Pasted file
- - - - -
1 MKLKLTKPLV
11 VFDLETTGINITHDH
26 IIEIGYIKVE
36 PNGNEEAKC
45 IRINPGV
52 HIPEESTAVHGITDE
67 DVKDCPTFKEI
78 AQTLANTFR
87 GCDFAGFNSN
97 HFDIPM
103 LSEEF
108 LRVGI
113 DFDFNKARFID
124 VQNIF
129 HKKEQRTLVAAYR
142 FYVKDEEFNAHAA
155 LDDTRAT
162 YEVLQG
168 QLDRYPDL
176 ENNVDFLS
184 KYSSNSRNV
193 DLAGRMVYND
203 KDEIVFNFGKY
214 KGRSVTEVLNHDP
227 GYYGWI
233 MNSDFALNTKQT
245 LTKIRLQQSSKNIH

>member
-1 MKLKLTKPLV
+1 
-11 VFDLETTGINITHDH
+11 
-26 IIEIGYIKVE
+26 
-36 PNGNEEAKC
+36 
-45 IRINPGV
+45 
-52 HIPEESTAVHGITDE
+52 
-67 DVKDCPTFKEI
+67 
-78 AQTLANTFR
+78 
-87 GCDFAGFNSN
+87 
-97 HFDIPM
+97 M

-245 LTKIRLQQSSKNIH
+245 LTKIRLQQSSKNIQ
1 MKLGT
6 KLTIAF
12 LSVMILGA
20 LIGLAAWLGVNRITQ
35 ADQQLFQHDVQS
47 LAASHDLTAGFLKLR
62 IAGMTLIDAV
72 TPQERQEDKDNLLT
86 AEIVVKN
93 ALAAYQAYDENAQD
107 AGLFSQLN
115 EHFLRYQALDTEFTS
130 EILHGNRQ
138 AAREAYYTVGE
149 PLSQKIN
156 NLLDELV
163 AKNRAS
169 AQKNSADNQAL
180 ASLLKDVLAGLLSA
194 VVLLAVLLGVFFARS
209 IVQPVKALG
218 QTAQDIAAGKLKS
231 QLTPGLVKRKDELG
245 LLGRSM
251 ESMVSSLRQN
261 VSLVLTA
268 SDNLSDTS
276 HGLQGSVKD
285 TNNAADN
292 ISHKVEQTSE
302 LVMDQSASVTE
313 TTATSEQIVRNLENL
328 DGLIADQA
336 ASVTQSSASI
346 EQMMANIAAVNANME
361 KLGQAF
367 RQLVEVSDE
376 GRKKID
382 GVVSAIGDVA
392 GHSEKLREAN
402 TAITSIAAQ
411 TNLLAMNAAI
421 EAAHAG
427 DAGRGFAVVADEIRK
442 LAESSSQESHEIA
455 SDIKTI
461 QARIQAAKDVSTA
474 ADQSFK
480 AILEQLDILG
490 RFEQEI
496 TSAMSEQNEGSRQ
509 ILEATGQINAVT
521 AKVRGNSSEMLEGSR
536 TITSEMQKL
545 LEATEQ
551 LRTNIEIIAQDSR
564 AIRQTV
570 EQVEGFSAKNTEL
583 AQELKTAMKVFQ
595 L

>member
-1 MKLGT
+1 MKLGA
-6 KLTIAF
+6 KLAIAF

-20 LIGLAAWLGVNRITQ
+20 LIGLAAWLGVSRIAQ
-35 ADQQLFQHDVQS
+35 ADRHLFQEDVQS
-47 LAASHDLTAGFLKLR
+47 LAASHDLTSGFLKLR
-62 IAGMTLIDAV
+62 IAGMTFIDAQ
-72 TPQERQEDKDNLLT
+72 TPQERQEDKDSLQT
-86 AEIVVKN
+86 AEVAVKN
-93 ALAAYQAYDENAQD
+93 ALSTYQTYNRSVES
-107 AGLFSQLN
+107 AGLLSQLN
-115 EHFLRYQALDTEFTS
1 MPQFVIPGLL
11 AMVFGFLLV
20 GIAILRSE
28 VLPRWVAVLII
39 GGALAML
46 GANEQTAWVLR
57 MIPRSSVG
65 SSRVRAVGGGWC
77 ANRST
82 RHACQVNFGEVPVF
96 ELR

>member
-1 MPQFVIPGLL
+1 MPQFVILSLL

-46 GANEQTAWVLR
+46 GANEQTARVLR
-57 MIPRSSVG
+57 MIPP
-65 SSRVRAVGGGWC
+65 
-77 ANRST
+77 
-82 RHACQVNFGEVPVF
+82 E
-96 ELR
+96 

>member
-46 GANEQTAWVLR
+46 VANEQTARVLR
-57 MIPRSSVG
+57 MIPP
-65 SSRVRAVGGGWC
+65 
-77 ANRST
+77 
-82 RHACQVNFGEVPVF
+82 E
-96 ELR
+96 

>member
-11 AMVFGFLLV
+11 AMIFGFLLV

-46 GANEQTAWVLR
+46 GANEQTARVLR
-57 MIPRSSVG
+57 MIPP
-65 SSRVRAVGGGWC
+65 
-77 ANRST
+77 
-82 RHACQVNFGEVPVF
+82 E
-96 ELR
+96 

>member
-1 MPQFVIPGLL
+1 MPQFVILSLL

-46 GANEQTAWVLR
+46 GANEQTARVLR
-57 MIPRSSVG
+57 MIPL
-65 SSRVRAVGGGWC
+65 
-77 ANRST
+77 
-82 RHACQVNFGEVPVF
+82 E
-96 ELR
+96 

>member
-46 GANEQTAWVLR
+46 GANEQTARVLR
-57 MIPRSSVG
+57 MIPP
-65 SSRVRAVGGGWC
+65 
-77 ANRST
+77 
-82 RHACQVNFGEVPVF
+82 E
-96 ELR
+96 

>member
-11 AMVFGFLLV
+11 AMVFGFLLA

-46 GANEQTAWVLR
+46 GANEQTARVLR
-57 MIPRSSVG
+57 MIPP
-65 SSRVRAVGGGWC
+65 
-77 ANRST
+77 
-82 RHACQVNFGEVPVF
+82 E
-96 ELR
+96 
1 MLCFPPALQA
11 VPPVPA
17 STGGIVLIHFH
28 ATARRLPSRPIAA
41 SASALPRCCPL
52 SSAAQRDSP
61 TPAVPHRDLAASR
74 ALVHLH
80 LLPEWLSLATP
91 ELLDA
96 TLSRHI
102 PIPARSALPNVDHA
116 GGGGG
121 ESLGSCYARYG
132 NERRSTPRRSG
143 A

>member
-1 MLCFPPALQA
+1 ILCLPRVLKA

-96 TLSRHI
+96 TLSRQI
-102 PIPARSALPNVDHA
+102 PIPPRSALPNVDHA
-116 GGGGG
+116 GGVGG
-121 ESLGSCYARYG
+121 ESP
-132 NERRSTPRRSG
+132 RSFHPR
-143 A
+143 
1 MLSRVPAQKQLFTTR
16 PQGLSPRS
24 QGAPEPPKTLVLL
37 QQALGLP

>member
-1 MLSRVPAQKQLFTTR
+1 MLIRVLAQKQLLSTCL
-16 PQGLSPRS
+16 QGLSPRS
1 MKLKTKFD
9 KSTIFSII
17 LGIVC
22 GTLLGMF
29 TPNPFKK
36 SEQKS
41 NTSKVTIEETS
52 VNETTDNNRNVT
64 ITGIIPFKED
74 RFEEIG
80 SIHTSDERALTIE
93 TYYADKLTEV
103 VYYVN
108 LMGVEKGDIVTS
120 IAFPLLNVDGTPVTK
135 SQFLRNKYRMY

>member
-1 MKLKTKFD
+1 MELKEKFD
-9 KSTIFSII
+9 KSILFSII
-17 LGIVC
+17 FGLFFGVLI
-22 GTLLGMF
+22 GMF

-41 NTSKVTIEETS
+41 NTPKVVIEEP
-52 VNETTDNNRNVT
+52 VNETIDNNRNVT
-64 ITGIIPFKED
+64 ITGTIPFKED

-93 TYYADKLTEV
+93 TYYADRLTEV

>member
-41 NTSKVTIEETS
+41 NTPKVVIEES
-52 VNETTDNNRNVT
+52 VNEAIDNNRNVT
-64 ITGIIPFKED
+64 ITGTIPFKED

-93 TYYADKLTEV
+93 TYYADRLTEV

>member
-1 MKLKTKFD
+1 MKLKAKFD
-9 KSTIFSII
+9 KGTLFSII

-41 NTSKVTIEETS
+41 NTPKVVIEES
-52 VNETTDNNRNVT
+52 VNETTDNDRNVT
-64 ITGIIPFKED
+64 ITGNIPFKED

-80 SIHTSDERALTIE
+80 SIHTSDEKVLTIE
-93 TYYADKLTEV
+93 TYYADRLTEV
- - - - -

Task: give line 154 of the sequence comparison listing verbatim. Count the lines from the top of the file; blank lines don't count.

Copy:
+77 